Performing a molecular test for tuberculosis during a patient visit to a rural South Africa health clinic, rather than performing the test at a centralized laboratory, greatly reduced the time to treatment for patients who did not have a drug-resistant form of the disease, according to the findings of a randomized, controlled trial in the American Journal of Respiratory and Critical Care Medicine.
Researchers reported on a trial conducted at a rural clinic in northern KwaZulu-Natal, which has among the highest rates of HIV and HIV-associated TB in the world. Unlike most studies of diagnostics, which investigate how accurate a test is, this trial explored whether a different way of delivering the test would lead to better patient outcomes.
The researchers found that by providing a TB diagnosis within hours of the patient visit (typically referred to as point-of-care), three out of four patients who did not have drug-resistant TB began treatment the same day. This compared to seven days, on average, to treatment for those patients whose diagnostic test was performed at a centralized laboratory. Initiation of appropriate treatment within 30 days of diagnosis was better with point-of-care than laboratory diagnosis, but the difference was not statistically significant.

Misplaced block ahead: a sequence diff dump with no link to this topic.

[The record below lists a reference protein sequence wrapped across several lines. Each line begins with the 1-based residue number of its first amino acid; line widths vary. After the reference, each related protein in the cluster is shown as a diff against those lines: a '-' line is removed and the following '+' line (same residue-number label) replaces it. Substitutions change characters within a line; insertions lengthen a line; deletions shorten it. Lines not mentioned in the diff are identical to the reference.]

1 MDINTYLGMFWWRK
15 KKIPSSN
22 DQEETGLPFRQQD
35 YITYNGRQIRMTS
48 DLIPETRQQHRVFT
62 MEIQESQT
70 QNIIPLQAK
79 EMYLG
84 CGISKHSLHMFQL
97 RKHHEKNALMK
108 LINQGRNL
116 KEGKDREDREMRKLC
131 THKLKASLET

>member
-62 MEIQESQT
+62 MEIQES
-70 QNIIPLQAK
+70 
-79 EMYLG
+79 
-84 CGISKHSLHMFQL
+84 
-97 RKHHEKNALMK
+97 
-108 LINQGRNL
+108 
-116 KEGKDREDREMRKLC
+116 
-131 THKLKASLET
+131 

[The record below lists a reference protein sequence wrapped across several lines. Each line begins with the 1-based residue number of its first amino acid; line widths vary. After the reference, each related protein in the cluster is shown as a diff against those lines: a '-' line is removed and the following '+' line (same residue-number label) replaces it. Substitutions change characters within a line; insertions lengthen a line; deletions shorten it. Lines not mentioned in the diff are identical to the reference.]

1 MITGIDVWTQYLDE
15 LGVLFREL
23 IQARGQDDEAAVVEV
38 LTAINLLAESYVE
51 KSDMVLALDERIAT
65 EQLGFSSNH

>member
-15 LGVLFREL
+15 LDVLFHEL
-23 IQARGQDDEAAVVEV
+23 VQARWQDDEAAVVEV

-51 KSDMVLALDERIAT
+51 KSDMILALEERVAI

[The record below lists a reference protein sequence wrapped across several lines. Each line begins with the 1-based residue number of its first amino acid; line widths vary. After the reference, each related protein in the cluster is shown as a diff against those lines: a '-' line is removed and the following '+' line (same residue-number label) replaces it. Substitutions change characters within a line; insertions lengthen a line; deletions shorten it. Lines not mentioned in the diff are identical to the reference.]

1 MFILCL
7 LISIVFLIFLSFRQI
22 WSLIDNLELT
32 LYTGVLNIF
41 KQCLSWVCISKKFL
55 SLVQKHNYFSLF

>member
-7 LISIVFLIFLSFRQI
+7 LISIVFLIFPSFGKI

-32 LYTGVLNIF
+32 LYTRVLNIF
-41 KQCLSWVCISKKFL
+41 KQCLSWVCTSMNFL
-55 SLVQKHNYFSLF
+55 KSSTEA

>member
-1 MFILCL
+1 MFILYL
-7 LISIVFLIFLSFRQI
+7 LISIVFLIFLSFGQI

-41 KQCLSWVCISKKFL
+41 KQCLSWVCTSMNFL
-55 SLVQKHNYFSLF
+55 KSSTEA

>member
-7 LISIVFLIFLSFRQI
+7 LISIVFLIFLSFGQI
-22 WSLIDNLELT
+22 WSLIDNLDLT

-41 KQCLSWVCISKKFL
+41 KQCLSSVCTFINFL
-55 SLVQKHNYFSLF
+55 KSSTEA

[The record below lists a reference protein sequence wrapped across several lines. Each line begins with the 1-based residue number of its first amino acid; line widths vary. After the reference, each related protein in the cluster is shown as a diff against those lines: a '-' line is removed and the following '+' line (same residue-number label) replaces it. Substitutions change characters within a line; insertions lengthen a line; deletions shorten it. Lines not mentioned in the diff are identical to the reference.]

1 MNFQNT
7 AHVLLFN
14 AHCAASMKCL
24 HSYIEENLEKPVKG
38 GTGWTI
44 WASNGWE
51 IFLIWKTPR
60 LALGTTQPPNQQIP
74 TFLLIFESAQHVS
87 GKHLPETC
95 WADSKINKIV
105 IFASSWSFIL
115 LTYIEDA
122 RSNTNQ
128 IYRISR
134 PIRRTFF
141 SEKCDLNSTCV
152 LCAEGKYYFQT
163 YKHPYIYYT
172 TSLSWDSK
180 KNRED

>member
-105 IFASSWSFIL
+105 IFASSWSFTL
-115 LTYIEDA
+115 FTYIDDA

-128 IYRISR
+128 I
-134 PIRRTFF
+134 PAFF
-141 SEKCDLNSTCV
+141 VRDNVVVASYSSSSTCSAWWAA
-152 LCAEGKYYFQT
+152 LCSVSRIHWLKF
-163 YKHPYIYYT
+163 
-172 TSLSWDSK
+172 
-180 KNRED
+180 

Point-of-care diagnosis did not reduce time to treatment for drug-resistant TB. Researchers said this fact likely reflects the absence of a local treatment program for drug-resistant TB during the time the study was conducted. They noted that since the study ended, a local treatment program has been established and time to treatment has been shortened.
“Research has shown that in South Africa and other countries with a high TB burden, up to one in four people with a laboratory diagnosis of TB do not start TB treatment,” said Richard Lessells, MBChB, PhD, a clinical research fellow at the London School of Hygiene & Tropical Medicine and the Wellcome Trust-funded Africa Health Research Institute. “Theoretically, we now have the technology to diagnose TB and initiate treatment during a single visit—something that happens routinely with HIV and malaria–but we wanted to test this technology in the real world to see if it could actually deliver this.